Our laboratory’s primary goal is to understand the mechanisms that link perturbations in metabolism to the development of heart disease.
Specifically, work in the laboratory has two mechanistic goals: 1) to determine the role of metabolic substrate switching in the hearts of individuals with diabetes or heart failure, and 2) to define the role of cellular glucose delivery on both post-translational regulation of mitochondrial enzymes and their activity as well as metabolic signaling to epigenetic regulation of gene expression that together may lead to the development of diabetic cardiomyopathy.
Finally, emerging work from our group examining human heart samples has identified heart failure etiology specific and racial differences in epigenetic changes that in turn impact susceptibility to heart failure.
By determining these molecular signatures of altered protein regulation and DNA structure/regulation we aim to provide critical knowledge to determining future therapeutic interventions for diabetic and heart failure patients.
- To delineate the mechanisms that link perturbations in metabolism and metabolic intermediates to cellular signaling and epigenetic regulation.
- To provide an environment for collaborative research, both within the lab and the larger scientific community while fostering the training and professional development needed for our team to progress in their individual career goals.
The primary goal of the R01-funded research in the laboratory is to determine the role of glucose fluctuations in the regulation of DNA methylation in transgenic models of glucose uptake and signaling related to diabetes; additionally, one family of kinases that regulate mitochondrial substrate selection and utilization (i.e., PDK) play distinct roles in mortality, cardiac hypertrophy, mitochondrial oxidative metabolism, and signaling to transcriptional pathways in the nucleus mediated by epigenetics (i.e., histone acetylation). Other projects in the laboratory include determining the role of the protein post-translational modification O-GlcNAc in regulating cardiac cellular function.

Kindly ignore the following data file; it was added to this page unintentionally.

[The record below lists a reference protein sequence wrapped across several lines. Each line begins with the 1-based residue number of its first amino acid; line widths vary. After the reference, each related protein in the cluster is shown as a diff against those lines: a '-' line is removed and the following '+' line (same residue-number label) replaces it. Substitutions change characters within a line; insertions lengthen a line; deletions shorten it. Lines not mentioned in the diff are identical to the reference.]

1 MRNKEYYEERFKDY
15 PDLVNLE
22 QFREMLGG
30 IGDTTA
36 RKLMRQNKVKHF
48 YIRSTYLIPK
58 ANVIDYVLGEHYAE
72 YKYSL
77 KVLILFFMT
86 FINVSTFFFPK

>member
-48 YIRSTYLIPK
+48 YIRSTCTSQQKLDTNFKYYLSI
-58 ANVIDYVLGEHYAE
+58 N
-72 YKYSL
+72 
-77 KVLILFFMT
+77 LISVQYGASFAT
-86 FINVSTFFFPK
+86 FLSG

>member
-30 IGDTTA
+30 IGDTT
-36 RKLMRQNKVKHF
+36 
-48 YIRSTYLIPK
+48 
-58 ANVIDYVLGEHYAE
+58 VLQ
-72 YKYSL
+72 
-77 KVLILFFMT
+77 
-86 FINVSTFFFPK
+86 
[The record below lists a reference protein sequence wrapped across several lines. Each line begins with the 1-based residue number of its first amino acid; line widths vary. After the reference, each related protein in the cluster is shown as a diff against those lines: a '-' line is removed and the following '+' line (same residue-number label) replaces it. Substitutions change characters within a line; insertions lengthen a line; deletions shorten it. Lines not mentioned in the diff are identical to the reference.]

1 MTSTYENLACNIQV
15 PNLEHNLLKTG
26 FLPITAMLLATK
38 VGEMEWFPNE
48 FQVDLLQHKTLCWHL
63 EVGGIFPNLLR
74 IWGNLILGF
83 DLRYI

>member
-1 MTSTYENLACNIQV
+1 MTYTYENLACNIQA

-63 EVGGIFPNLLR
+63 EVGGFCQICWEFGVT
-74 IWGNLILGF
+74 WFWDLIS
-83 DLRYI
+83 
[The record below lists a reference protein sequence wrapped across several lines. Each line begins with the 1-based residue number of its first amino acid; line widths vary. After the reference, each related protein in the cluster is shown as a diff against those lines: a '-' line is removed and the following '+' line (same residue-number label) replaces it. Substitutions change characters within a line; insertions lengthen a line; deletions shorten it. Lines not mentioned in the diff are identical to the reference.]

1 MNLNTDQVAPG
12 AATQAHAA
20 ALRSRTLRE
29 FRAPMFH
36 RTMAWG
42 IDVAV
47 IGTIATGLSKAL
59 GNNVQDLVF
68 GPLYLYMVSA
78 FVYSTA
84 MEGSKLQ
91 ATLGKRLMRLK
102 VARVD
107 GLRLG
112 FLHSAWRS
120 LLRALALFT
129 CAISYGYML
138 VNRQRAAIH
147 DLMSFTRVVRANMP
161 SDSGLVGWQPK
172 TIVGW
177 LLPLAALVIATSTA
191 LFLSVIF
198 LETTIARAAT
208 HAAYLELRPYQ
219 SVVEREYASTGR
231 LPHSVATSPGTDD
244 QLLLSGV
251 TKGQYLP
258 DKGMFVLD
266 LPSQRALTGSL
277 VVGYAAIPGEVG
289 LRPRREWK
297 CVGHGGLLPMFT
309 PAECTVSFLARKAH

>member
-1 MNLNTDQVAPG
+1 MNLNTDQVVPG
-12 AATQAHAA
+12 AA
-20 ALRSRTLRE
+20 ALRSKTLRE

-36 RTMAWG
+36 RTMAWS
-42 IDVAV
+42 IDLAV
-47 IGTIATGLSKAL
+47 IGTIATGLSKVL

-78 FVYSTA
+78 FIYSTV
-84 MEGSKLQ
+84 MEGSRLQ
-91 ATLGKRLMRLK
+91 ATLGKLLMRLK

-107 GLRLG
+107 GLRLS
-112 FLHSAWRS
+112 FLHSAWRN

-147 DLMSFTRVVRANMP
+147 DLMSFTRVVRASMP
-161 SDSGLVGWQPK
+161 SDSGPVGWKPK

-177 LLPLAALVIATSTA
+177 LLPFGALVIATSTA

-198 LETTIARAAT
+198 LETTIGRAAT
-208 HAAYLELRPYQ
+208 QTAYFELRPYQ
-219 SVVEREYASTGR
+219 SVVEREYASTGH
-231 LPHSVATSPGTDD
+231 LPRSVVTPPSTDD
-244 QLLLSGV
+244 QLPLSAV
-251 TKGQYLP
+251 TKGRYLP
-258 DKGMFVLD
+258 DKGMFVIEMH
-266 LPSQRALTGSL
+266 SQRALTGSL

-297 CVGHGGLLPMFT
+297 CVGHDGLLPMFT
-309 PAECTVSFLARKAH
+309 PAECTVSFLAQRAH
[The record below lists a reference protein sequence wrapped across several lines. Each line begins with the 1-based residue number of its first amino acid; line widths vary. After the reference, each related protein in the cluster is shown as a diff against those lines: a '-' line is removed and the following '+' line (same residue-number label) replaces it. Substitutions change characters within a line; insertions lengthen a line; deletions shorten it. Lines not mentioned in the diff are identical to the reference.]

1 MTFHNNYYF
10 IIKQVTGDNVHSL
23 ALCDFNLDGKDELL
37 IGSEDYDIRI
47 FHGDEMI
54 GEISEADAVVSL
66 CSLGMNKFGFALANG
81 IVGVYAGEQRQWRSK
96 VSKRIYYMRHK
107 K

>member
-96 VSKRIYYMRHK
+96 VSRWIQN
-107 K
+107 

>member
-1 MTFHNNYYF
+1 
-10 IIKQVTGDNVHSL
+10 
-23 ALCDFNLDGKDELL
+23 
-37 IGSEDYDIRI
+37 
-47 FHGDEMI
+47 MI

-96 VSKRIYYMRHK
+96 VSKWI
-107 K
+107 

Together these studies define the role that changes in glucose levels have on long-lasting epigenetic regulation of gene expression in a process termed “glycemic memory”.
Recent studies include work defining epigenetic pathways in human heart failure biopsies to determine etiology-specific epigenetic signatures including differences by ischemia and race. By determining these molecular signatures of altered protein regulation and DNA structure/regulation we aim to provide critical knowledge to determining future therapeutic interventions for diabetic and heart failure patients.